Amy Waterman, of the Friends of Maine State Museum, left, and Joanna Torow, of Maine State Museum, hold a meeting Tuesday while sitting on benches outside the state Cultural Building in Augusta, where their offices are located. Joe Phelan/Kennebec Journal Buy this Photo

AUGUSTA — The Cultural Building, which houses the Maine State Library, Maine State Archives and Maine State Museum, could be closed for up to two years while undergoing major mechanical upgrades and asbestos abatement.

State officials announced earlier this month that the building will be closed “for the foreseeable future” as a new heating, cooling and electrical system is installed. The project will also remove existing asbestos from the building, which was built in 1967.

“We’re pleased to be taking on this much-needed renovation project,” said Kyle Hadyniak, a Department of Administrative and Financial Services spokesperson, who called the repairs and improvements “overdue” in the release.

Anya Trundy, the director of legislative affairs for the department, said that asbestos abatement of the mechanical rooms began Monday and should be done by mid-September. But mechanical redesign and subsequent construction are expected to take an additional two years, she said.

In April 2019, the Kennebec Journal reported about high asbestos levels in settled dusts in the Cultural Building, but a low level of airborne fibers showed no elevated risk of exposure to staff or the public, according to experts. Testing was done in January 2019 following the discovery of asbestos in debris that fell from the ceiling at the museum and archives in October 2018.

Despite perceived lack of risk, George O’Connor, a former maintenance mechanic for the Property Management Division, told the Kennebec Journal said there was no formal notification to custodial or maintenance staff of the hazards of working around asbestos.


“A lot of people work there and have worked their entire working lives in that building, and that to me is the bigger part of the tragedy,” O’Connor said at the time.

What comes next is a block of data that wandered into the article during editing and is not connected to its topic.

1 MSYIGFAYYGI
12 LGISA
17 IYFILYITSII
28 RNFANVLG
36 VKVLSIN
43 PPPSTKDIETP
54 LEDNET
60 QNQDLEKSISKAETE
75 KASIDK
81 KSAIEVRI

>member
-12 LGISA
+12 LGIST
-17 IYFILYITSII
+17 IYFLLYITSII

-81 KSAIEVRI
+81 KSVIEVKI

On Tuesday, O’Connor, who is now retired, said he saw the new work as reactionary rather than proactive. Even so, he was glad the work was being done.

“They had the opportunity to do this a long time ago,” he said. “It can only benefit anyone going forward.”

A dehumidifier sits in the Maine State Museum lobby Tuesday in Augusta. The tables were used as the check-in desk for the brief time the museum was open between the coronavirus closure and being closed again because of the need to upgrade HVAC system in building. Joe Phelan/Kennebec Journal Buy this Photo

Trundy said parts of the building were closed or had limited access because of the coronavirus pandemic, but the mechanical system failure means a complete closure of the building to the public. The mechanical failure, she said, is related to the air conditioning system. She said some staff has remained in the building, while others have been relocated.

“Air continues to circulate in accordance with air volume standards,” Trundy said.

State officials said legislators approved $15 million in funding through the Maine Governmental Facilities Authority program for new heating, cooling and electrical systems for the building, as well as the project to remove existing asbestos from the building.


Trundy said the building has never had a major renovation since it was built 53 years ago, and funding for renovations has been “sought for the past 20 years.” Until the current biennial budget, money was never appropriated to prioritize the mechanical upgrades and accompanying abatement now underway.

The design and construction of the new mechanical system will be handled by Wood Environment and Infrastructure Solutions, Inc.

A great black hawk that was euthanized after it took up residence in Portland’s Deering Oaks Park and sustained frostbite in 2019 was preserved through taxidermy and is seen Tuesday on display at the Maine State Museum in Augusta. Joe Phelan/Kennebec Journal Buy this Photo

Each agency housed in the building is developing plans to continue core staff operations and may offer scaled back services from other locations, state officials said.

Another issue related to state workers’ exposure to asbestos and other carcinogens is before legislators, but has not been acted upon. L.D. 1969, “An Act To Protect State Workers from Exposure to Carcinogens,” pushes for cataloging of data related to contaminants in public building, creation of new standards for contaminants in public buildings, improving testing requirements, and improving the ability of state workers to raise safety concerns.

Trundy said officials from the Department of Administrative and Financial Services testified in support of the bill and is already proactively undertaking much of what the bill proposed.

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